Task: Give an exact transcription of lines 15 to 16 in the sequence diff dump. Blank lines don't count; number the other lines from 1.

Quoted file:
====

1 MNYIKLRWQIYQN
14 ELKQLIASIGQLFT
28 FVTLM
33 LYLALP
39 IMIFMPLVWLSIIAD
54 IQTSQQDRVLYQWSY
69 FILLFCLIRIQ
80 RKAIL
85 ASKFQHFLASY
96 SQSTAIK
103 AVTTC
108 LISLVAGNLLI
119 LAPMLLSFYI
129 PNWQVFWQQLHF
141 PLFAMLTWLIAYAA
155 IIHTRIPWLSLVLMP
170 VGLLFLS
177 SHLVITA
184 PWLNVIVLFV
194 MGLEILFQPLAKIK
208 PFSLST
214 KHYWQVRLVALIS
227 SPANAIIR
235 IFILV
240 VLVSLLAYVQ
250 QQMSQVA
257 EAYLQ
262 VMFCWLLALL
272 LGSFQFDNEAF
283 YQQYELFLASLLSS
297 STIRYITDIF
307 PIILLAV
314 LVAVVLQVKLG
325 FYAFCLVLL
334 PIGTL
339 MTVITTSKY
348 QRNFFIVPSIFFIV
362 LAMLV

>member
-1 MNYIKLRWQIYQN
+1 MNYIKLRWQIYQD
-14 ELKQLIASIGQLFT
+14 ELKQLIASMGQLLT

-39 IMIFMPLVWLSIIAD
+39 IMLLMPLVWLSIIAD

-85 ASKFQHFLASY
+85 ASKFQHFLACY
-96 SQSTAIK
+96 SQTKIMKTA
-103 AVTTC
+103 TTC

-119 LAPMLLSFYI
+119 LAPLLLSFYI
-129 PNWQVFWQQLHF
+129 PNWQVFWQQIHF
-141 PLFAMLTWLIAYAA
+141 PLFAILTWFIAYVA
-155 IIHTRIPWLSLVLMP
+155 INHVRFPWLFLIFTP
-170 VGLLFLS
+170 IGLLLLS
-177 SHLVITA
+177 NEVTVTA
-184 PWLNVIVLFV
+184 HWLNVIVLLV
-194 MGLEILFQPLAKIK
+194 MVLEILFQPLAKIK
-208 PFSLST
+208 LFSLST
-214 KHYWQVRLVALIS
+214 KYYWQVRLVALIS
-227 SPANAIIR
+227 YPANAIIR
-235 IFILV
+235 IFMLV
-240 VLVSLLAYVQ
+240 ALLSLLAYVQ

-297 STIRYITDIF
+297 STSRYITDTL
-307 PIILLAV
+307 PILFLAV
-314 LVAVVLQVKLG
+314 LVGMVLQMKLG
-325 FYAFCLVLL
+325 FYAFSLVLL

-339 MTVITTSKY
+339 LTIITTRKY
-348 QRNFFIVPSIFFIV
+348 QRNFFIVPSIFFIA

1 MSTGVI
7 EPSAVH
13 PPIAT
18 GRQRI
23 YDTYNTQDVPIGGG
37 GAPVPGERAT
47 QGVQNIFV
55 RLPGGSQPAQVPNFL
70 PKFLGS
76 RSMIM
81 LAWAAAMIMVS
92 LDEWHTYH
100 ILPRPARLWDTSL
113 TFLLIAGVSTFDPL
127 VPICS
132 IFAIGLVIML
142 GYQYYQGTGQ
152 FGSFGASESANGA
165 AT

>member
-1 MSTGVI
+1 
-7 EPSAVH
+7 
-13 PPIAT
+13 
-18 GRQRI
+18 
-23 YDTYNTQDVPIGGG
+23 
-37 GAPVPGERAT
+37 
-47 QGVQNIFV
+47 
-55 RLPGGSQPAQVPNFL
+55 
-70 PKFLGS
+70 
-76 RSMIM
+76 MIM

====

141 PLFAMLTWLIAYAA
155 IIHTRIPWLSLVLMP